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Remarks on the Letter of Brother John S. Cox - We are well pleased with the general tenor and argument of our brother, and, indeed, if we correctly understand him, we have no exception to make. We do not discover any proposition that we do not cordially receive. But we do believe there is a want of agreement among some of our brethren in regard to the doctrine of the new and heavenly birth, which arises from a misapprehension of each other’s views - each having his peculiar manner of expressing his views; for it cannot be that those who are the subjects of that spiritual birth, and have been led by the one Spirit, and in the same one hope of their calling, can very widely differ in the real sentiment of their hearts in regard to that subject.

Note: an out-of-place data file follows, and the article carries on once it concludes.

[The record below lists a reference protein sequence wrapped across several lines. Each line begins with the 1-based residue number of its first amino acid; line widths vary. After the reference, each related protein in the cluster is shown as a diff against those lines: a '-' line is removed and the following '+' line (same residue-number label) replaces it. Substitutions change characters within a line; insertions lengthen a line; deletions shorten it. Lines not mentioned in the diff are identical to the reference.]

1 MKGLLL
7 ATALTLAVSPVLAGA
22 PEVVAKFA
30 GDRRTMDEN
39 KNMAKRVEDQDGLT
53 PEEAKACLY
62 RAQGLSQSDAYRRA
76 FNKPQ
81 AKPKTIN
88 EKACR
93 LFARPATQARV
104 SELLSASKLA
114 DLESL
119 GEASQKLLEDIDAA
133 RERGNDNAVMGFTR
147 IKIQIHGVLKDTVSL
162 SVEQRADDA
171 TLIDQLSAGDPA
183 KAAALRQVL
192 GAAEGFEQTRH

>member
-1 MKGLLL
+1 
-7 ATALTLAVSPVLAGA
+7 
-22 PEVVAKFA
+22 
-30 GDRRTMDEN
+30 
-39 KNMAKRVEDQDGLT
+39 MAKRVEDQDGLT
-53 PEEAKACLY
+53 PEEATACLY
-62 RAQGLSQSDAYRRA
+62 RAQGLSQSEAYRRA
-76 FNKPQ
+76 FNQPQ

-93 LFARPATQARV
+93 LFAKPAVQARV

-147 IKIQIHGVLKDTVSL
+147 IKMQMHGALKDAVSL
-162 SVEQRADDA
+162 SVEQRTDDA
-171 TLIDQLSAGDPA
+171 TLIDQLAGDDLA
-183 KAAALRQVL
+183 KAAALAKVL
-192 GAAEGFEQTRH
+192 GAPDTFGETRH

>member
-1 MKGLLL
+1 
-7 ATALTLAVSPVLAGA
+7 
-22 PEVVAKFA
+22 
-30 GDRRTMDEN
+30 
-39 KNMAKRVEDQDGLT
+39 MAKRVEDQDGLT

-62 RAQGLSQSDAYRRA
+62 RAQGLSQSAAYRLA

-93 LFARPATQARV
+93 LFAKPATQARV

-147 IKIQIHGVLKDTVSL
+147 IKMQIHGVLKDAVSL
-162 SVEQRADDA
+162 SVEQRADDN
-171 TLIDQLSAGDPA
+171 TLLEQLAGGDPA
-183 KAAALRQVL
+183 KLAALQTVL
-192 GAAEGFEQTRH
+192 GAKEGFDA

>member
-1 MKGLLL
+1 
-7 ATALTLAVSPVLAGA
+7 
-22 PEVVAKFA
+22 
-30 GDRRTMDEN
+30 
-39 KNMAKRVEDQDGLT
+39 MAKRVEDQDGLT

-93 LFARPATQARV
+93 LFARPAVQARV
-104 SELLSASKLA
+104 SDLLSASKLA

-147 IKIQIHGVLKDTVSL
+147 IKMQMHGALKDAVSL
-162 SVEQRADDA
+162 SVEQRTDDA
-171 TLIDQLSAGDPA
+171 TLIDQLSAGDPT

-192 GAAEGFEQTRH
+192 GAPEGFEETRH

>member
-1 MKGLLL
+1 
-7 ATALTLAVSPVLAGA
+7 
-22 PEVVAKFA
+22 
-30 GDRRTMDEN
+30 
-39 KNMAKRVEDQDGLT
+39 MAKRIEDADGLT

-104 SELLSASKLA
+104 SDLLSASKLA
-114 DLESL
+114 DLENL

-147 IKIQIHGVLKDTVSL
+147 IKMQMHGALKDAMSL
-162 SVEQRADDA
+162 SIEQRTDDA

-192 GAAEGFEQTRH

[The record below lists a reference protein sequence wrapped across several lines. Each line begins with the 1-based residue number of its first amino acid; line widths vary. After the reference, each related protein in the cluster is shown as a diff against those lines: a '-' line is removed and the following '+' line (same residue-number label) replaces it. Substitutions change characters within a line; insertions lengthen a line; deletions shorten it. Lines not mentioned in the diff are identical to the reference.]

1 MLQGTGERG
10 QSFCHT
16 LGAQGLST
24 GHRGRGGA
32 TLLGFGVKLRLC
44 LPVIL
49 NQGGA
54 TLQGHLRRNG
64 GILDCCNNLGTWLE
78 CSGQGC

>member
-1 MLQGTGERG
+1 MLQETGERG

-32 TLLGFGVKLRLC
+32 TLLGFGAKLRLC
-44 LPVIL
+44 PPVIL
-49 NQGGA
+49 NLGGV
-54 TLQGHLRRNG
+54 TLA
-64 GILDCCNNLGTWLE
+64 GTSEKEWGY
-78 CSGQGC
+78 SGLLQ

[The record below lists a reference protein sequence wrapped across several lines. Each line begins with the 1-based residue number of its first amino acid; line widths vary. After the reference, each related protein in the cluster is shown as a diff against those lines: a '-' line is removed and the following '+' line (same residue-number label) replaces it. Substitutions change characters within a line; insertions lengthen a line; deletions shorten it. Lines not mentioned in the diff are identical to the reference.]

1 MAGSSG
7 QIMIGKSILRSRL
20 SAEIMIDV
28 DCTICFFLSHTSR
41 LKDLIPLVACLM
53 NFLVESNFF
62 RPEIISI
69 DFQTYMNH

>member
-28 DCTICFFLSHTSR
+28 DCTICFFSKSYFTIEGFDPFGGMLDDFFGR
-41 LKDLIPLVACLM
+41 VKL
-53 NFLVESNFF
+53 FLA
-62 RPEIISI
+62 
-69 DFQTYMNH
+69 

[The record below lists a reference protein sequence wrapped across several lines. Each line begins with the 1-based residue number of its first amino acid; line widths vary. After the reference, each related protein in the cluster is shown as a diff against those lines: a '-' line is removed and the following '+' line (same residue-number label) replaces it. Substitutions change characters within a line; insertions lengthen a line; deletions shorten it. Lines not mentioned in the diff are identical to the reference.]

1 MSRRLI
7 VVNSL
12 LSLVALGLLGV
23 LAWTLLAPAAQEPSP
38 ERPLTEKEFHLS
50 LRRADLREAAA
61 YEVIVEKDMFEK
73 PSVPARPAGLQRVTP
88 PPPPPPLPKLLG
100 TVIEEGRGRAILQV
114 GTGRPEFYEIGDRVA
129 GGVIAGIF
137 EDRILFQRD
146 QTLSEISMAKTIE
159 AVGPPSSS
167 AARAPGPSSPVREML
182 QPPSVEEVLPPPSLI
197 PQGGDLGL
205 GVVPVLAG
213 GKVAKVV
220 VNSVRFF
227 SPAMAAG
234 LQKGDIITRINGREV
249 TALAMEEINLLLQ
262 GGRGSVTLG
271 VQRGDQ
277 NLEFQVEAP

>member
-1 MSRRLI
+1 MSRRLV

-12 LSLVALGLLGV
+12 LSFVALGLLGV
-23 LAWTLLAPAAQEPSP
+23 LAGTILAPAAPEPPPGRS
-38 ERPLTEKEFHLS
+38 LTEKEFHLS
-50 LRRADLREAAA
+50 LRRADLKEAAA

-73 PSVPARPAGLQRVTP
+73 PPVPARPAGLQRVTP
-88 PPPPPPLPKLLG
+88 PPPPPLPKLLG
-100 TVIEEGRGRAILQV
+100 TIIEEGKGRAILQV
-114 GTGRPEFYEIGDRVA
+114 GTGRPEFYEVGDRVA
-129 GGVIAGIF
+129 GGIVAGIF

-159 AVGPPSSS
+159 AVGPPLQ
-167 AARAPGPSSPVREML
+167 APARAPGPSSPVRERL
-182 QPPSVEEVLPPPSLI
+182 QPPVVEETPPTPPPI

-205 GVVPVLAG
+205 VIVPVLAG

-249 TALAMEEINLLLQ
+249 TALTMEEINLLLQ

Brother Cox, in the latter part of his able article, remarks, “So that I cannot avoid the conclusion that it was the same man that had been born of the flesh, that Jesus said must be born again, to enable him to see the kingdom of God. So that whilst his birth of the flesh elemented and adapted him to the enjoyment of earthly things, his heavenly birth elements adapts him to the enjoyment of heavenly things,” etc. Take this sentence in its connection with the other parts of the letter, and we know of none of our brethren who would controvert his conclusion. It must be the same man who was or is first born of the flesh, that must be born again or he cannot see the kingdom of God. This declaration was made by our Lord to Nicodemus, who had been born of the flesh, and that too of Abraham’s posterity, and had been religionized, and had graduated in the religious instructions taught by the Scribes and Pharisees, and stood pre-eminent among his brethren as a teacher in Israel and ruler of the Jews; and Jesus, in re-asserting the declaration, said to him, “Marvel not that I said unto thee, Ye must be born again.” We have no intimation given us in the scriptures that any man had ever been born again of the Spirit, who had not antecedently been born of the flesh. The very term man or a man, in its most common and familiar application, signifies one who has been born. The seed of Adam, to be developed as men, must be born of the flesh; besides the term again, or born again, certainly implies a previous birth. This position, as it appears to us, will admit of no controversy. If, therefore, brother Cox, or any other brother, has understood us, or any of our correspondents, to controvert that conclusion, we think he has misapprehended our views; at least we can speak confidently for ourself for while we have objected to the idea of a part of a man being born again, we have insisted on the precise words of Christ, “Except a man be born again”, etc.